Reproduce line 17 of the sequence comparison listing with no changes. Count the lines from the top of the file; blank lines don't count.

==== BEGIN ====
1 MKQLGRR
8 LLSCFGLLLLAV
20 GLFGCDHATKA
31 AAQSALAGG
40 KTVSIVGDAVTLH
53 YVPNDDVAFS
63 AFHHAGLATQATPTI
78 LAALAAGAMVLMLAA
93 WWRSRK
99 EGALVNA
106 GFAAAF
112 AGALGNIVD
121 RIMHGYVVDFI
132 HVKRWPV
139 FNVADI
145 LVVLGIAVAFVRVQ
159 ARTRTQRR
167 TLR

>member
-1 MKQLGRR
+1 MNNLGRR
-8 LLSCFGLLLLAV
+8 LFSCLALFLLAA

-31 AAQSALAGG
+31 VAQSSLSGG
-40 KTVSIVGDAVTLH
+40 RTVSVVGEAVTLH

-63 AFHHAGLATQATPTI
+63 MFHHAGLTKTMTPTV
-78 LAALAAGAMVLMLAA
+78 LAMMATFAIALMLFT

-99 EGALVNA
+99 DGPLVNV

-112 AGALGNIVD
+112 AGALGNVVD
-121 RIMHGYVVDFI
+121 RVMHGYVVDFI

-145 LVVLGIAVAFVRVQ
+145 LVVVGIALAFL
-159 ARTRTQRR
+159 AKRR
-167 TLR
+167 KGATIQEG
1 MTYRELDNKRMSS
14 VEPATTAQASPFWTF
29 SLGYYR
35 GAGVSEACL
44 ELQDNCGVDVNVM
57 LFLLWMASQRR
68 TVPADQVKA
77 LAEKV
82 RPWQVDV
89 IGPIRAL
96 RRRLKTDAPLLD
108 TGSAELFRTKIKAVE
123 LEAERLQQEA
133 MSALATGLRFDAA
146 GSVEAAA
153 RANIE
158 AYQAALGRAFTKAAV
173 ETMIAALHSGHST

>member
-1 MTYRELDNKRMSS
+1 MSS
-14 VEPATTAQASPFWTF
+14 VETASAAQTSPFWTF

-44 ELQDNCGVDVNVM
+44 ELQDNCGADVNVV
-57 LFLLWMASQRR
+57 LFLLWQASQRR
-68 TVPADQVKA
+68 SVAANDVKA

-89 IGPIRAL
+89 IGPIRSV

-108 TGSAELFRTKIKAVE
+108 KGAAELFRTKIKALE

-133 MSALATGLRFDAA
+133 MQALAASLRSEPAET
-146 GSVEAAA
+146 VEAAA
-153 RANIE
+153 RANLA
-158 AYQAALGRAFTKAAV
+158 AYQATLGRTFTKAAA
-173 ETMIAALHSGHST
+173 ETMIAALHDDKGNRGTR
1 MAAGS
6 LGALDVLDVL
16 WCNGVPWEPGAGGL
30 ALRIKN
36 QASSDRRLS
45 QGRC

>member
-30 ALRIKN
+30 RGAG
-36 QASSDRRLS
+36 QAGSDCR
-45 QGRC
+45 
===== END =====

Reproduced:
159 ARTRTQRR